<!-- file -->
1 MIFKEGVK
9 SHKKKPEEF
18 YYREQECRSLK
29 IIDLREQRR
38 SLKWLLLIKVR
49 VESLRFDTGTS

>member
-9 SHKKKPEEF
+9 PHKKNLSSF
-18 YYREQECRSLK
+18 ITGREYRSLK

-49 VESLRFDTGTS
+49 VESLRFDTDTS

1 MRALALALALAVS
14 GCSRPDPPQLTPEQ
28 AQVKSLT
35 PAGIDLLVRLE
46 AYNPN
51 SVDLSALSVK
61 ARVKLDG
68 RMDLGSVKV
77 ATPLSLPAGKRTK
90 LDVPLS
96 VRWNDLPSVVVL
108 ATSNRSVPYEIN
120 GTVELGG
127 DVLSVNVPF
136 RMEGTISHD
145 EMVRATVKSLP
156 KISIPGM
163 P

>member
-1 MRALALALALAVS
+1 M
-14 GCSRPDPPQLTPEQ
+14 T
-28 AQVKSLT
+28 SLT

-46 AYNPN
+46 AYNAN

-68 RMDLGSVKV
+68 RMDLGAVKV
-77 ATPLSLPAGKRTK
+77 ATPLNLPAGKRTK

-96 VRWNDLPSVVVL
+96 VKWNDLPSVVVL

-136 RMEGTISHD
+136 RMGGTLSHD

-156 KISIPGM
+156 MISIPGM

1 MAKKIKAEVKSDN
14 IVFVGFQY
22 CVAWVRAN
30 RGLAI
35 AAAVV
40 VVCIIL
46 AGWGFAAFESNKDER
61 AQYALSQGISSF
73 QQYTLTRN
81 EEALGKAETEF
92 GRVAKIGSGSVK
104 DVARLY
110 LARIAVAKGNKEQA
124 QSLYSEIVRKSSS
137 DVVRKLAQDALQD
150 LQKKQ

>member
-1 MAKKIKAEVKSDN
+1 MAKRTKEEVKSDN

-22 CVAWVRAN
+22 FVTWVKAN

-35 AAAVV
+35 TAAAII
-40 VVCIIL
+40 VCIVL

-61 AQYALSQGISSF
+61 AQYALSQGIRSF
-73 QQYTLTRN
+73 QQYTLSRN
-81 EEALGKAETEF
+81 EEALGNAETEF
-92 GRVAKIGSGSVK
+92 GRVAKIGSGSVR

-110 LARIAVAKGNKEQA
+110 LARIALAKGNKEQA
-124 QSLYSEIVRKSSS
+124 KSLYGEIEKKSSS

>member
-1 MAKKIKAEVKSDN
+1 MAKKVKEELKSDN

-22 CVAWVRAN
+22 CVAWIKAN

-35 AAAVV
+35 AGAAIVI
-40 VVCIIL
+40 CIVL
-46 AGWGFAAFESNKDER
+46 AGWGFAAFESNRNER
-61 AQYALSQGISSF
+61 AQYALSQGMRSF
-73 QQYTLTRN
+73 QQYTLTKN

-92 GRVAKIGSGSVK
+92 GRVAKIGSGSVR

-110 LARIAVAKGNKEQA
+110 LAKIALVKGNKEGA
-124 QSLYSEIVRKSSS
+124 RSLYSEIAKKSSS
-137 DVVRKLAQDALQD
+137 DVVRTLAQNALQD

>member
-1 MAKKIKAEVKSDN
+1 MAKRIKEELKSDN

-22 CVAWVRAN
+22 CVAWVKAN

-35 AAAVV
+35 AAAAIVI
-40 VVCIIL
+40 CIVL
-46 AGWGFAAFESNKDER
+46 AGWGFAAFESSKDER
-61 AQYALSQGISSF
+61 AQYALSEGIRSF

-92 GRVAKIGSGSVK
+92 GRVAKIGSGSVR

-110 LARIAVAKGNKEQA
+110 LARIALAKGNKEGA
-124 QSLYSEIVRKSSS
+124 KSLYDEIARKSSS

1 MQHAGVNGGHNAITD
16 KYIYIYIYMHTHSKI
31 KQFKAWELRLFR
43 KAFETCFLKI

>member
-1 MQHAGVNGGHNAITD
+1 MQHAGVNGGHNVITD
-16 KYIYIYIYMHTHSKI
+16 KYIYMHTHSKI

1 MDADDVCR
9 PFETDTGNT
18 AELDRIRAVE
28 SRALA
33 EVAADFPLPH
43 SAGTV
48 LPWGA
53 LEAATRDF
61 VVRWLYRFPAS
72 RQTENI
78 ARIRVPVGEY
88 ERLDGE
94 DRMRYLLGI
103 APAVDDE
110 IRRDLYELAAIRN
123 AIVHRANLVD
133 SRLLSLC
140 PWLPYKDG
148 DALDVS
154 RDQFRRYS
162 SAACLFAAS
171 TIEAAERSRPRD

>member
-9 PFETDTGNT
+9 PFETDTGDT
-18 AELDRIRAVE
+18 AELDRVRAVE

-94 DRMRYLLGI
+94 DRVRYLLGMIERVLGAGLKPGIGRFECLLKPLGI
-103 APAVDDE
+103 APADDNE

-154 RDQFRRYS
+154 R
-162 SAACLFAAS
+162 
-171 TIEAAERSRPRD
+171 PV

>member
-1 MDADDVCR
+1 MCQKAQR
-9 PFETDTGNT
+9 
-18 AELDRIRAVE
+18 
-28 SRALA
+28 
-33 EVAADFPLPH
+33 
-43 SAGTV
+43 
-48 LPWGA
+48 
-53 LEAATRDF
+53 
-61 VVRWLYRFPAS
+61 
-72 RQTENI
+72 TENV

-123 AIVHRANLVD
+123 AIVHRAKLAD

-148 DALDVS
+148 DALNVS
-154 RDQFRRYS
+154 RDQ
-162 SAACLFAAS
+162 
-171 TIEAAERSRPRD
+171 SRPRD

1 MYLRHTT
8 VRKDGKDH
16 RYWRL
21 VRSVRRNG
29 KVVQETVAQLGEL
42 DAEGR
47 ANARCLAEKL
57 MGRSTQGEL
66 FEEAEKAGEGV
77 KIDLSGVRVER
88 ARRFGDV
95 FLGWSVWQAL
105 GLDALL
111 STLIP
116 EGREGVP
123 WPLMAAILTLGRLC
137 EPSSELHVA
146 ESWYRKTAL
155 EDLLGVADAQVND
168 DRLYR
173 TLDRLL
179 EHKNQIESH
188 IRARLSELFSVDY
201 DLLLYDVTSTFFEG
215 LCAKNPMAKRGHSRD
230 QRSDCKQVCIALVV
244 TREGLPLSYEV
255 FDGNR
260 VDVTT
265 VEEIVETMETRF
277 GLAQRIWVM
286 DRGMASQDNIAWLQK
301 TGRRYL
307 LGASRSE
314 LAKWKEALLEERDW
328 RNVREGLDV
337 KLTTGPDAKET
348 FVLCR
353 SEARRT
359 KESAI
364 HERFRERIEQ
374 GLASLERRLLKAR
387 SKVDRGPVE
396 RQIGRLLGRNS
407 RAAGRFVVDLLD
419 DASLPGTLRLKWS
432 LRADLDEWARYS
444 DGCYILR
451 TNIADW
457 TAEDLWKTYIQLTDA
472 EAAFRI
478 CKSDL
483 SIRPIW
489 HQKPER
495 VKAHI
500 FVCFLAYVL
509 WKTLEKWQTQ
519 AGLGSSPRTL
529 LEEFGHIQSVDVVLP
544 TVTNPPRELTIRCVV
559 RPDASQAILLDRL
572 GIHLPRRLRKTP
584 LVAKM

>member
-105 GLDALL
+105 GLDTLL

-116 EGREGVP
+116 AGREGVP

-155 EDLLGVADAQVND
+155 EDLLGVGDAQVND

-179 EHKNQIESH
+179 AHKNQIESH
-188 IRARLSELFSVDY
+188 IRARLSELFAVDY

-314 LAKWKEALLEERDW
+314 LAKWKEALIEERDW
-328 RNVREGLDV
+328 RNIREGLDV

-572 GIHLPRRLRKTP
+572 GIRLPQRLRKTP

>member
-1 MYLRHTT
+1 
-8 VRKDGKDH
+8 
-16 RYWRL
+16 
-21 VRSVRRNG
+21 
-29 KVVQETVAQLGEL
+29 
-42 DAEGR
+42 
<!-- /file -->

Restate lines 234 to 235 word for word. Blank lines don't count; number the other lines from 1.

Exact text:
255 FDGNR
260 VDVTT